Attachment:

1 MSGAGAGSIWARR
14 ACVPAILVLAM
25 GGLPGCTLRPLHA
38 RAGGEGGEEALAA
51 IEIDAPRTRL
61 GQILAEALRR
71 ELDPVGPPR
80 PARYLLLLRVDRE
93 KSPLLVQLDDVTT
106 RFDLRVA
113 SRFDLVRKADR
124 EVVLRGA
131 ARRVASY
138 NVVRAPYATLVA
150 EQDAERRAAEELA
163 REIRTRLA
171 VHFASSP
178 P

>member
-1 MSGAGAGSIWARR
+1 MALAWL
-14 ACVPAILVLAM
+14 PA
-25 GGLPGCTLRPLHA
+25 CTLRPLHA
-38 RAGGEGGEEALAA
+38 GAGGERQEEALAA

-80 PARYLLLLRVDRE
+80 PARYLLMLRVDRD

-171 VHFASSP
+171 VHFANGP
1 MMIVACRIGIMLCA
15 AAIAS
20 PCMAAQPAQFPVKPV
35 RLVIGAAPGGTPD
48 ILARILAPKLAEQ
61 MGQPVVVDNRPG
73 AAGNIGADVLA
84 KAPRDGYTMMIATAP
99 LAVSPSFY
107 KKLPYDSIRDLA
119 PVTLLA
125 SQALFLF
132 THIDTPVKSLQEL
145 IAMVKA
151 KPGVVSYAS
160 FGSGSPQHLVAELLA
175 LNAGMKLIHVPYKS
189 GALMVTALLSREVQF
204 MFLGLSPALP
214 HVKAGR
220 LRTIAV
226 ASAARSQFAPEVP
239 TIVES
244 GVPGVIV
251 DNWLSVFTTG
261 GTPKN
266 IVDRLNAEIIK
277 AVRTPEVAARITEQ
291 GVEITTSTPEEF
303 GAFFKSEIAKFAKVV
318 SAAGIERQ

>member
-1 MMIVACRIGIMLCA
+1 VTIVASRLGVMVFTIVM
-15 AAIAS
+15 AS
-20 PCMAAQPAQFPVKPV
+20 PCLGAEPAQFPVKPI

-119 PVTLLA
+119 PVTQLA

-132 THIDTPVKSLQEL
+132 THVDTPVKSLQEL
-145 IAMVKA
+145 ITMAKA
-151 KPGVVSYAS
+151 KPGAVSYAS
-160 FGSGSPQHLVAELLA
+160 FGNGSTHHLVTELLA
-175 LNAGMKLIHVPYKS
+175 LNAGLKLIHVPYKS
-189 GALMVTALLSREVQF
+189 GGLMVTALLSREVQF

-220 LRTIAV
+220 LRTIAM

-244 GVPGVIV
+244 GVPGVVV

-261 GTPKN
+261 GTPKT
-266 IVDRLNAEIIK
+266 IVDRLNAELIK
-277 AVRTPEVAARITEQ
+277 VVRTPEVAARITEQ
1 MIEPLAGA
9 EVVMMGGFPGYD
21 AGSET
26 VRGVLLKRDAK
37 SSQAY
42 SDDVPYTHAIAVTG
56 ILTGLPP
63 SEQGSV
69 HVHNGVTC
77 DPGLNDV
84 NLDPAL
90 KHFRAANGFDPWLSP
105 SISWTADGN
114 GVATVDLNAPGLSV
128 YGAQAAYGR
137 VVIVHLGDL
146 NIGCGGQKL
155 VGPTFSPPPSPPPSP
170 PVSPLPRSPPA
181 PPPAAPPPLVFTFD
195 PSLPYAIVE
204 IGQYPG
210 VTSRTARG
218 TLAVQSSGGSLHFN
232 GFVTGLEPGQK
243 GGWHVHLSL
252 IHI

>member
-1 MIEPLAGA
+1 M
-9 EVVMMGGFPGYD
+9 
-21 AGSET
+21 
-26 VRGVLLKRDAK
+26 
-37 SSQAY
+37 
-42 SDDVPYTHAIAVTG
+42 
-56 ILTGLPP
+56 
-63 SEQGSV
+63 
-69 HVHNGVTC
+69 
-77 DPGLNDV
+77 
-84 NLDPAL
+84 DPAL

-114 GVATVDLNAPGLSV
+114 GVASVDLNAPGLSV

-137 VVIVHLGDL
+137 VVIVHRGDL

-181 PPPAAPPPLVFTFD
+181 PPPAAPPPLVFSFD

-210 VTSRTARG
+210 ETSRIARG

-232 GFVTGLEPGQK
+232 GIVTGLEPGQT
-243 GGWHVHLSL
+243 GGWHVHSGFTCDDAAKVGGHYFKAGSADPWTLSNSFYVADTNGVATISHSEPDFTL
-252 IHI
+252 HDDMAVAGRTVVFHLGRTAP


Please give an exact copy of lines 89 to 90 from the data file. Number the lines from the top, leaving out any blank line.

+261 GTPKT
-266 IVDRLNAEIIK